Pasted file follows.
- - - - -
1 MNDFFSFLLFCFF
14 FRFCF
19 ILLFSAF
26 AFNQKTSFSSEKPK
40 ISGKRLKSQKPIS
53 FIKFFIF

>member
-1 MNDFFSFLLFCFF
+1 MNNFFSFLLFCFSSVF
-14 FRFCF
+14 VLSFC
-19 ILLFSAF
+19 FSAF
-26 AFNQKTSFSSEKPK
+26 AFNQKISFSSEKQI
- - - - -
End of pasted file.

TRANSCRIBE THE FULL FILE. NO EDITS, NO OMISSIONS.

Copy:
1 MNDFFSFLLFCFF
14 FRFCF
19 ILLFSAF
26 AFNQKTSFSSEKPK
40 ISGKRLKSQKPIS
53 FIKFFIF

>member
-1 MNDFFSFLLFCFF
+1 MNNFFSFLLFCFSSVF
-14 FRFCF
+14 VLSFC
-19 ILLFSAF
+19 FSAF
-26 AFNQKTSFSSEKPK
+26 AFNQKISFSSEKQI